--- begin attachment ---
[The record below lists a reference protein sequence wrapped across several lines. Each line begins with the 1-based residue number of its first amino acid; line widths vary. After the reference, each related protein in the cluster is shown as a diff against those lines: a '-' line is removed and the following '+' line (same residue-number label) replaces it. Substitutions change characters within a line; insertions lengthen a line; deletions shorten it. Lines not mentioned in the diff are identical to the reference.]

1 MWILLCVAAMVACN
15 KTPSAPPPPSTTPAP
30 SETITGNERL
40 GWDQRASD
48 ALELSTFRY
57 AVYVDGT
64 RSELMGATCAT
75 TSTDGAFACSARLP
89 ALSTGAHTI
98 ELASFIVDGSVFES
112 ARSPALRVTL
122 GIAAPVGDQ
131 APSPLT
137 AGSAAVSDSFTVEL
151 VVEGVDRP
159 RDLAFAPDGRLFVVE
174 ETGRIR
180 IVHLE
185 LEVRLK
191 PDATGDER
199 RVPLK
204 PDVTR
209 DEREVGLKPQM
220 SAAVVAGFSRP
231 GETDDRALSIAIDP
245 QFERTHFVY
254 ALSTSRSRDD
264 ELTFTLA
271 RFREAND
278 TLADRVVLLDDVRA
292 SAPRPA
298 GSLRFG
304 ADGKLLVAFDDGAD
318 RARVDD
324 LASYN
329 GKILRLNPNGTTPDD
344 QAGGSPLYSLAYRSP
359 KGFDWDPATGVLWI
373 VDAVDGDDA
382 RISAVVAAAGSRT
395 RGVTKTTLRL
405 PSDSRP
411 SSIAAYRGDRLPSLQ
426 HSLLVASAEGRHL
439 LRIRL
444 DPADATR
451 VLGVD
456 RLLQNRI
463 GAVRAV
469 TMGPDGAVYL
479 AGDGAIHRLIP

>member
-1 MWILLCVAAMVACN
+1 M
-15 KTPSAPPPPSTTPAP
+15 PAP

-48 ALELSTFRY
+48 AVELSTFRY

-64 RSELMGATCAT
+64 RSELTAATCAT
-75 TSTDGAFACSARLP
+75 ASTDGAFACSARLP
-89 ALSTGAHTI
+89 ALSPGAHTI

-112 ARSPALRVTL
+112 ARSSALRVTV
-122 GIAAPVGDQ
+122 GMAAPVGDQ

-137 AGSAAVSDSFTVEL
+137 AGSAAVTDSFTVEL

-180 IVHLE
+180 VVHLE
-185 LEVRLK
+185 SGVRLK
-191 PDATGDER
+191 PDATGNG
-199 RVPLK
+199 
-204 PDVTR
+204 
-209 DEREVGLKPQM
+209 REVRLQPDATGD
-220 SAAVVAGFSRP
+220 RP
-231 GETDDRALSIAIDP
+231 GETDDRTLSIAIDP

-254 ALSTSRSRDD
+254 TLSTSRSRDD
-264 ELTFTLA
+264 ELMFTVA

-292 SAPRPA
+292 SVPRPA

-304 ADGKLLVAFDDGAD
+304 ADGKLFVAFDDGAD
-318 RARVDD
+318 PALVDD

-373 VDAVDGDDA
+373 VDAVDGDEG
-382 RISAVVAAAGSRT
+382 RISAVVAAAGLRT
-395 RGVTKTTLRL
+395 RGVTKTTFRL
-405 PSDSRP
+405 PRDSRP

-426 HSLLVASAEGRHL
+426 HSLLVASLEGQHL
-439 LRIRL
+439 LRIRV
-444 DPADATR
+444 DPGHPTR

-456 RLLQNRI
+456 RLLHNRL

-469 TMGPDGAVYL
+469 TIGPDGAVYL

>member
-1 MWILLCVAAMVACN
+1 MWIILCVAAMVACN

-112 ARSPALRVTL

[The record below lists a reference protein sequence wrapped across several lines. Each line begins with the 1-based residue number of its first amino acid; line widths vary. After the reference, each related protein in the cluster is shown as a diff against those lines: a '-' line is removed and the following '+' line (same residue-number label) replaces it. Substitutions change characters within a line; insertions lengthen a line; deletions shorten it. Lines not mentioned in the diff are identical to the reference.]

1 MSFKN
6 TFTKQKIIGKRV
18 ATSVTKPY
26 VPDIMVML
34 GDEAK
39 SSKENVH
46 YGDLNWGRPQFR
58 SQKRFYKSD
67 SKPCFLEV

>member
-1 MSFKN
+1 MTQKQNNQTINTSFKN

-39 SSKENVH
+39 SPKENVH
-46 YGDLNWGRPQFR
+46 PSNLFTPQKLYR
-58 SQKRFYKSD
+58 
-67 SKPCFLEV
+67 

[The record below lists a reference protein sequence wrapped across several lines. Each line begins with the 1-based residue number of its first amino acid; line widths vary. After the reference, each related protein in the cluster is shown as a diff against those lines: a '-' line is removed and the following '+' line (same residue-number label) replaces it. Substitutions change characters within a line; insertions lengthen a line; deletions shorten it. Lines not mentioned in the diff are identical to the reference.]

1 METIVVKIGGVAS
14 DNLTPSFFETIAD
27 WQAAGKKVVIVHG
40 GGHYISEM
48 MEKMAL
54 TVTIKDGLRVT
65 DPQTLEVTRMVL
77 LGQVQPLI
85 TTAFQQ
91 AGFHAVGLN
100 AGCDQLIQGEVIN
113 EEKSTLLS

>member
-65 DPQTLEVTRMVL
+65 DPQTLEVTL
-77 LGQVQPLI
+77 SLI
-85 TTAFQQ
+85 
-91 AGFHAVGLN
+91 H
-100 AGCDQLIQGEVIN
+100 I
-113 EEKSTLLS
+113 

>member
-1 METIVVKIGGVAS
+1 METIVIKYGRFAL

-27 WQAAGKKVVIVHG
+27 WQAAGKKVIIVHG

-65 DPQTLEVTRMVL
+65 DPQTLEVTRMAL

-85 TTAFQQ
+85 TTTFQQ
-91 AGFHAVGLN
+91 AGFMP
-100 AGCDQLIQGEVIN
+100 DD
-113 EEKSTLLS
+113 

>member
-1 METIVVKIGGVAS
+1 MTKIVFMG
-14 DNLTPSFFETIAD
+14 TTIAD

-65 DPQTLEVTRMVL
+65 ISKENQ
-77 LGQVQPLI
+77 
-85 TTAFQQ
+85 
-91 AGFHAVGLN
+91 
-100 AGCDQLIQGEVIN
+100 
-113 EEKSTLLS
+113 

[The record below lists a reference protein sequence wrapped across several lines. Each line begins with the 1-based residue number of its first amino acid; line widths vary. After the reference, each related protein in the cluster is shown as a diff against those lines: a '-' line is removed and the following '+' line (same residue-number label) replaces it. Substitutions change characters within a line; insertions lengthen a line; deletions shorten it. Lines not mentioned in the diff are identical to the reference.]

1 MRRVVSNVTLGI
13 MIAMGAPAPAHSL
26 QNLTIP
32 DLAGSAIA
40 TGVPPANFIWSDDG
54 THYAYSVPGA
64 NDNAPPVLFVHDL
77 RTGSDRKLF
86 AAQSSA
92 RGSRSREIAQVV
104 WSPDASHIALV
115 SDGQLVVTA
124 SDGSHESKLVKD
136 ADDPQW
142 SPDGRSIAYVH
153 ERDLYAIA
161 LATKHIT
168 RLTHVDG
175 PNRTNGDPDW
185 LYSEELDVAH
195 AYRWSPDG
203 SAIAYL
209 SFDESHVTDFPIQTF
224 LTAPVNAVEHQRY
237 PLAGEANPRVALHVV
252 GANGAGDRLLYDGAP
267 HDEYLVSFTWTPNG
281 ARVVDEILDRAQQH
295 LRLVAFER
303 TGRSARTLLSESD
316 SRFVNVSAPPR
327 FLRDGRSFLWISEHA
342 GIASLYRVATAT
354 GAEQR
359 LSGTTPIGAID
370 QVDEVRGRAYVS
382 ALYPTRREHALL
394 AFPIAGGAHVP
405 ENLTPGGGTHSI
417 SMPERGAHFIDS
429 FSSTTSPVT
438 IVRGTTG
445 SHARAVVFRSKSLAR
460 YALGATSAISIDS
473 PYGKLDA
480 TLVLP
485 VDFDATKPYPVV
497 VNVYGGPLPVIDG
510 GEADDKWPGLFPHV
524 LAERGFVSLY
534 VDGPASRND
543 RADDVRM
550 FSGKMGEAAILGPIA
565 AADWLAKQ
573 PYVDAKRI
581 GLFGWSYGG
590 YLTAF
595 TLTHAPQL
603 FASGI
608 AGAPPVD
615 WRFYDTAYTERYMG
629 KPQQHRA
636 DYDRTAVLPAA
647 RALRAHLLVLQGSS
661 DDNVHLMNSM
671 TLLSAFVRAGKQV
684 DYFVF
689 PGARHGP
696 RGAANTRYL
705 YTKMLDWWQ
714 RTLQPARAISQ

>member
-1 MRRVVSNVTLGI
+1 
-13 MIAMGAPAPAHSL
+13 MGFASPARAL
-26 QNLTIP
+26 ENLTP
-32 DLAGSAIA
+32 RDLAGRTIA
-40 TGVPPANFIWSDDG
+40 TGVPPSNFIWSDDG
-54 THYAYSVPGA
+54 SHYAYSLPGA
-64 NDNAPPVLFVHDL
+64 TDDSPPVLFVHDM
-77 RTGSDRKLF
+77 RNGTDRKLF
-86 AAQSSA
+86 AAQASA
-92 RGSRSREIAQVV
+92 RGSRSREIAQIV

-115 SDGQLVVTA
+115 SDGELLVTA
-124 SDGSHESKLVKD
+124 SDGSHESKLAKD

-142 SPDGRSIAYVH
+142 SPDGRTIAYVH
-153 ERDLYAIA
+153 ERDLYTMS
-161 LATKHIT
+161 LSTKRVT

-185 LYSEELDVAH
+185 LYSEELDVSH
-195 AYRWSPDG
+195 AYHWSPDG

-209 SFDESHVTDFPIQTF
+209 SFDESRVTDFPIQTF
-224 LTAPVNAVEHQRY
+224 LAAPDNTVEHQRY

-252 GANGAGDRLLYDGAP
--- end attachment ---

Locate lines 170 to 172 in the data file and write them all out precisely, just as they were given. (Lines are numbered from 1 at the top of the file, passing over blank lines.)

-27 WQAAGKKVVIVHG
+27 WQAAGKKVIIVHG

-65 DPQTLEVTRMVL